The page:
We are fundamentalists about our commitment to scientific rigor. We believe that the path to global scale is paved with robust science, transparency, and the credibility that comes from these.

We consider the entire life-cycle of the impacts of our actions. We aim to capture 20 times the CO2 we emit. We measure the ecological effects of our entire process from quarries to marine ecosystems, and wherever possible seek to have a regenerative effect on local ecosystems and communities.

Scale is paramount. Our goal is to remove tens of gigatons of carbon dioxide per year. We believe that to be seriously impactful, CO2 removal solutions must be able to achieve gigaton+ scale by 2030.

Inspiration

The team would like to thank R.D. Schuiling and Poppe De Boer, whose passion for olivine weathering and insightful research provided significant inspiration for the Project Vesta vision, and whose work in many ways continues to guide this promising field.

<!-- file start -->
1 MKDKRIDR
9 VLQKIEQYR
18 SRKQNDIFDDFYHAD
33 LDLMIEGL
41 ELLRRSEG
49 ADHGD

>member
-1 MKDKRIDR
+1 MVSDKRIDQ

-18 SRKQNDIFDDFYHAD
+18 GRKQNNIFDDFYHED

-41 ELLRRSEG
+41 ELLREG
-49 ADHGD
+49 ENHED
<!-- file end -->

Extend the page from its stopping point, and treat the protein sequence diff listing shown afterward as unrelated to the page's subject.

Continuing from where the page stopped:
How It Works
« Last Edit: June 09, 2020, 07:15:47 PM by Freegrass »
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Bruce Steele

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Re: Project Vesta - An Olivine Solution
« Reply #1 on: June 08, 2020, 11:08:10 PM »
Freegrass, If the Olivine does capture twenty times as much CO2 as is emitted in mining and transportation does the Olivine mined come precrushed to sand particle size or is that an additional cost, milling Olivine . The next question is how long does it take to break down enough olivine to offset the initial carbon costs of mining and transport ?  I suspect the initial carbon costs take a long time to recoup so you would be trading the almost instantaneous CO2 heating costs with long term carbon drawdown.